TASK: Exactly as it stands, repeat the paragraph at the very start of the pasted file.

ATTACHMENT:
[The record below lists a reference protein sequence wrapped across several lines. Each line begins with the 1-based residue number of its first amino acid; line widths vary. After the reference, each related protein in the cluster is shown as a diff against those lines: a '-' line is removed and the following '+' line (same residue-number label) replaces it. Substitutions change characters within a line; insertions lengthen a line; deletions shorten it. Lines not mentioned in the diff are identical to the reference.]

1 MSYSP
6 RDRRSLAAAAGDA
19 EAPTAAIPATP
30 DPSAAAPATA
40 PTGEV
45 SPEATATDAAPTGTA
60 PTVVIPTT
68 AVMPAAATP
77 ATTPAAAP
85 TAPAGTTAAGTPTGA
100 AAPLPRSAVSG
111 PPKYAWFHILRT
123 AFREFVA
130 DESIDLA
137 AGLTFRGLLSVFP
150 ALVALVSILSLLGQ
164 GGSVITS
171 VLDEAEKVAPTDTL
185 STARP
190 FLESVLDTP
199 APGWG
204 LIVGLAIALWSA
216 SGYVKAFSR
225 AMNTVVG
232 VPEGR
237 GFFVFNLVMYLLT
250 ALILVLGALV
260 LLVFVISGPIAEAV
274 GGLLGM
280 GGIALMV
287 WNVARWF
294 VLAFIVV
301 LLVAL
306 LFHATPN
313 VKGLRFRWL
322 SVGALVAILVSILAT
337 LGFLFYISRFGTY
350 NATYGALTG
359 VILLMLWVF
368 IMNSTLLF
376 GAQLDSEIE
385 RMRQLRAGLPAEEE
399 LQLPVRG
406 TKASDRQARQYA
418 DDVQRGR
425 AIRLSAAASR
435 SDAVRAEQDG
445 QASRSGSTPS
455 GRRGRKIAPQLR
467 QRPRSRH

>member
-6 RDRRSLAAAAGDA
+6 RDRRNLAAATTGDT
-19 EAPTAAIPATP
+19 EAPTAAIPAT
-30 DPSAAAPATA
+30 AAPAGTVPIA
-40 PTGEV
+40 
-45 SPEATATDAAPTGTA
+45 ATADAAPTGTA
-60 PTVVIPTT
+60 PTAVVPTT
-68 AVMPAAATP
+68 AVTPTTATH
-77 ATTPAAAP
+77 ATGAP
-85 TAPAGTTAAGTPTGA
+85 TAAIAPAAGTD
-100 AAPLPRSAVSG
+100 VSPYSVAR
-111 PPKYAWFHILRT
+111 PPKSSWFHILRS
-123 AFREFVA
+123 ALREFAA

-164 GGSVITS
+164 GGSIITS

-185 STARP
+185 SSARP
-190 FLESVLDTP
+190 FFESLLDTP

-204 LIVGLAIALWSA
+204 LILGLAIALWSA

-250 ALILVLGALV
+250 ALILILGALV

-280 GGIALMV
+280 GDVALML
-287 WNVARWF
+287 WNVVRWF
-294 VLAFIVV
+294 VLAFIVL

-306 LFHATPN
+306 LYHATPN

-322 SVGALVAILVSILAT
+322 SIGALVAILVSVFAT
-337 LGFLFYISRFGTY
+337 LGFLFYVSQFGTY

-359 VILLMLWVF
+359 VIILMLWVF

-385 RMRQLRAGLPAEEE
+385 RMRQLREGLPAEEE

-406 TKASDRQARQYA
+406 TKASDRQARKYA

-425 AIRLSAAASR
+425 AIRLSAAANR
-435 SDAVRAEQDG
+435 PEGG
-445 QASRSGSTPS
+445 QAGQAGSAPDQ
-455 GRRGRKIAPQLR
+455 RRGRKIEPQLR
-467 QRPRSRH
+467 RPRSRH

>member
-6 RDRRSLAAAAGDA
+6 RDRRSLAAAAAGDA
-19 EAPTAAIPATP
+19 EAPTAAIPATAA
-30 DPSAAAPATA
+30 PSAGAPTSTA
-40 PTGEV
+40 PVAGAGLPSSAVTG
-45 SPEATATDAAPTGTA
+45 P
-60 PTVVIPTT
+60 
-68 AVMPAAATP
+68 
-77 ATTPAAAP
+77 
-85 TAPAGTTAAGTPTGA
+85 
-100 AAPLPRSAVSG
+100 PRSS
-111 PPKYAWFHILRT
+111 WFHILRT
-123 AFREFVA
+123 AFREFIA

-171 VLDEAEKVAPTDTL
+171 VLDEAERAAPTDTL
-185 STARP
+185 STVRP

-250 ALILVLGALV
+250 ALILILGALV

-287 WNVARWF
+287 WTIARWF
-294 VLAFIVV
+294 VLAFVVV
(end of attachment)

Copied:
[The record below lists a reference protein sequence wrapped across several lines. Each line begins with the 1-based residue number of its first amino acid; line widths vary. After the reference, each related protein in the cluster is shown as a diff against those lines: a '-' line is removed and the following '+' line (same residue-number label) replaces it. Substitutions change characters within a line; insertions lengthen a line; deletions shorten it. Lines not mentioned in the diff are identical to the reference.]